A major function of the alveolar epithelium is to keep the airspace free of fluid and preserve gas exchange. Since Na-K-ATPase is believed to be important in this process, we hypothesized that Na-K-ATPase in the rat lung would increase in response to acute lung injury with pulmonary edema. Na-K-ATPase localization, mRNA expression, and protein levels were determined in hyperoxic lung injury. Adult male rats were exposed to >97% oxygen for 60 h followed by recovery in room air. At 60 h of hyperoxia, the wet-to-dry lung weights increased, consistent with edema. Within the alveolar capillary region, the sodium pump remained localized to the type II cell basolateral membrane by immunocytochemistry. By Northern blot analysis, the level of total lung mRNA expression of the α1- and β-subunits of Na-K-ATPase increased three- to fourfold during hyperoxia compared with unexposed rats. Total lung Na-K-ATPase membrane protein, visualized with a Western blot technique, appeared to increase by 24 h of hyperoxic insult when compared with levels in unexposed animals. The increase in sodium pump gene expression that occurs during hyperoxic insult, followed by an increase in sodium pump membrane protein, suggests that type II cells increase their Na-K-ATPase synthesis as an early response to pulmonary edema and/or hyperoxia.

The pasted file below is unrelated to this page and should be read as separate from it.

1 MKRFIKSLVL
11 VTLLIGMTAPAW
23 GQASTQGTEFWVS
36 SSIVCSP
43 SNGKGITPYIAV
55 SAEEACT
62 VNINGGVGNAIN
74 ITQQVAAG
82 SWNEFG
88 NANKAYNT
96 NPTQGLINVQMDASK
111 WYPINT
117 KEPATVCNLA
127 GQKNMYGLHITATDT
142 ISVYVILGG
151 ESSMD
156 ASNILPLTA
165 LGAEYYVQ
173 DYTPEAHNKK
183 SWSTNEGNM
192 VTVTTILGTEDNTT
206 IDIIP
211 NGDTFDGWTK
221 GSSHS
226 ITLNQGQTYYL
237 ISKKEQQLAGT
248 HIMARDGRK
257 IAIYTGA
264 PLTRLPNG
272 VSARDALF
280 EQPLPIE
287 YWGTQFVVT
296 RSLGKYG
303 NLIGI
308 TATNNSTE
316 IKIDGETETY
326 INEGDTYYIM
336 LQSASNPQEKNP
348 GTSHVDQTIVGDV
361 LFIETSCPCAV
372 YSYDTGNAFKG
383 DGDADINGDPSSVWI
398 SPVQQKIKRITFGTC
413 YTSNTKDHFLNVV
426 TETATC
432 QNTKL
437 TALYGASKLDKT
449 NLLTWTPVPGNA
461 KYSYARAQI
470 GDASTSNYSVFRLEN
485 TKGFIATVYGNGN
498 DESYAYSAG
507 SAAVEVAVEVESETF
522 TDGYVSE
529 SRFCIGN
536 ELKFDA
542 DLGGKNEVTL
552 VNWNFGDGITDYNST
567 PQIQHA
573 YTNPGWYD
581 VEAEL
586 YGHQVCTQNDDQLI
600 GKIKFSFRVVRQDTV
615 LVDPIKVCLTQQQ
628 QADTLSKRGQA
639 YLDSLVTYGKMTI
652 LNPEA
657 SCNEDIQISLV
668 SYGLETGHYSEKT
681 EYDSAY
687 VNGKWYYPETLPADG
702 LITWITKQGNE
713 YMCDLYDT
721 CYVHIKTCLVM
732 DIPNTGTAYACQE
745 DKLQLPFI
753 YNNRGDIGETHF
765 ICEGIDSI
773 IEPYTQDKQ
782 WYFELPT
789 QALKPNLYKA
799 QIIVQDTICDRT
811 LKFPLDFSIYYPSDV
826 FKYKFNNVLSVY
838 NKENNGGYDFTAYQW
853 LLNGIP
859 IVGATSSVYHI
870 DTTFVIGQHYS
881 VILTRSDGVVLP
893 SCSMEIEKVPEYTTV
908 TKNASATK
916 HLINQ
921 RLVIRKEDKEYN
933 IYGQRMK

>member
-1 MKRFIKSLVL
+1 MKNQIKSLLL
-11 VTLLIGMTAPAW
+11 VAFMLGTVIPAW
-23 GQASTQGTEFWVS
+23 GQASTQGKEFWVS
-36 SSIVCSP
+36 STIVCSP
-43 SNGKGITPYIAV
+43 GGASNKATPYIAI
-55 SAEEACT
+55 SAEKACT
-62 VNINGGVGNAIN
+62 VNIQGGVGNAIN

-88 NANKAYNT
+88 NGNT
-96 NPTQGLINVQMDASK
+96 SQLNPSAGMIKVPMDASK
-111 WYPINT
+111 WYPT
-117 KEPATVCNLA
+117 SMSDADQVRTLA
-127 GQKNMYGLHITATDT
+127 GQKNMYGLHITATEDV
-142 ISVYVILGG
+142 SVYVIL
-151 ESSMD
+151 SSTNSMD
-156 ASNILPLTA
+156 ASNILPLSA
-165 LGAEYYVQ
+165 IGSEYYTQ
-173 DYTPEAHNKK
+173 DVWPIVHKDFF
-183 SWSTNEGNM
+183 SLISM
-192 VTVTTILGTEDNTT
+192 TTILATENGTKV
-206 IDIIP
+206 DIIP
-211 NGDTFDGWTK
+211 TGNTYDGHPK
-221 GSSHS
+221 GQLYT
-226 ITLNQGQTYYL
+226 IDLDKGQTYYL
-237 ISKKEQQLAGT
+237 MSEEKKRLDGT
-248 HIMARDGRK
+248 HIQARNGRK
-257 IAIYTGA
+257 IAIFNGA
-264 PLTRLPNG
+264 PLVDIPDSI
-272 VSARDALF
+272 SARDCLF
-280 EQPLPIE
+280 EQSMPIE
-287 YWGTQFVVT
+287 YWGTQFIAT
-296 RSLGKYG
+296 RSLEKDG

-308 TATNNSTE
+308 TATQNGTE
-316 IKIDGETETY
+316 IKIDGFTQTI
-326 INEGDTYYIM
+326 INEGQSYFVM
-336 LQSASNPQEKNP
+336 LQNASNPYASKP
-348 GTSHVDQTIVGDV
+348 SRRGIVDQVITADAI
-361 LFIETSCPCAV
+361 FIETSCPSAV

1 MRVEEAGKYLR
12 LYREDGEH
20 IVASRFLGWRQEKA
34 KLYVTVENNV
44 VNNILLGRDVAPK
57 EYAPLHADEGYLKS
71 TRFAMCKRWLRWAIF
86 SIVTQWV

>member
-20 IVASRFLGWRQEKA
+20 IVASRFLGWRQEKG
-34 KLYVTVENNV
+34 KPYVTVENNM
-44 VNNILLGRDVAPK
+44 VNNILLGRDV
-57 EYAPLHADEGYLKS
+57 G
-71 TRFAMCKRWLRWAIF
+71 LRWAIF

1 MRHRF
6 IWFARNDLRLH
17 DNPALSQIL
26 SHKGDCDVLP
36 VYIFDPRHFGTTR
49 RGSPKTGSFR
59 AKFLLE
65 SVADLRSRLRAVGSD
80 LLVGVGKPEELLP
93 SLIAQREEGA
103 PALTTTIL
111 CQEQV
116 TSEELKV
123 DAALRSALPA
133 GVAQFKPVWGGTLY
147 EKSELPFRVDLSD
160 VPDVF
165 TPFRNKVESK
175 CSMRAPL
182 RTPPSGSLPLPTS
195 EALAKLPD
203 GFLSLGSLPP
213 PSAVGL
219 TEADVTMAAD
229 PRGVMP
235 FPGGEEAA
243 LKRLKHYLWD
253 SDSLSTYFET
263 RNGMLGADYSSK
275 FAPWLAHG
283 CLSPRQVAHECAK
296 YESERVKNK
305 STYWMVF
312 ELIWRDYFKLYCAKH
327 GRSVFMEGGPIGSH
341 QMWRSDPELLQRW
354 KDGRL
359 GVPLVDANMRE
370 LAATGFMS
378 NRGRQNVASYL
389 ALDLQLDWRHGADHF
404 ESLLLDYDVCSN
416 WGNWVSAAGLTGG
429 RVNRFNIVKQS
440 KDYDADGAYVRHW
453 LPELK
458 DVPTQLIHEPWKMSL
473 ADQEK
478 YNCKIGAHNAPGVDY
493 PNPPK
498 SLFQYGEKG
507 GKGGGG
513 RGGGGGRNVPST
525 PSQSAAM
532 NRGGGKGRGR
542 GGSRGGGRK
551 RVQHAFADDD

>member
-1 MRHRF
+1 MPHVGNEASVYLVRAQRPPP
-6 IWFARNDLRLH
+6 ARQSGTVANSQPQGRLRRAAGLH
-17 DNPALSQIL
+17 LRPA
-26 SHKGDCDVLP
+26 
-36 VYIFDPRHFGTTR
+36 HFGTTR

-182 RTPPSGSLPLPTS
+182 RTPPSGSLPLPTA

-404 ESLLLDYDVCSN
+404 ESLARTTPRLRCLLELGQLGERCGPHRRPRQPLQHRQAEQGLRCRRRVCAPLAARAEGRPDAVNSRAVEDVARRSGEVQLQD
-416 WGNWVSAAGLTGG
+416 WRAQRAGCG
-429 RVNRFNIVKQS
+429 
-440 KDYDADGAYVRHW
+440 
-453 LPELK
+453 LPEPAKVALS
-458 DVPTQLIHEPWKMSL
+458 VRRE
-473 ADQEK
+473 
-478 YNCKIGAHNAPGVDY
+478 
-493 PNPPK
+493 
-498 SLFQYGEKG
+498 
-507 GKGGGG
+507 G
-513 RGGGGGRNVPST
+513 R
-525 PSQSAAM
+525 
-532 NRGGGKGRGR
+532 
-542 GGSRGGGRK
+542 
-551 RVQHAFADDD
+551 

|Original language||English (US)|
|Journal||American Journal of Physiology - Lung Cellular and Molecular Physiology|
|Issue number||4 5-2|
|State||Published - 1991|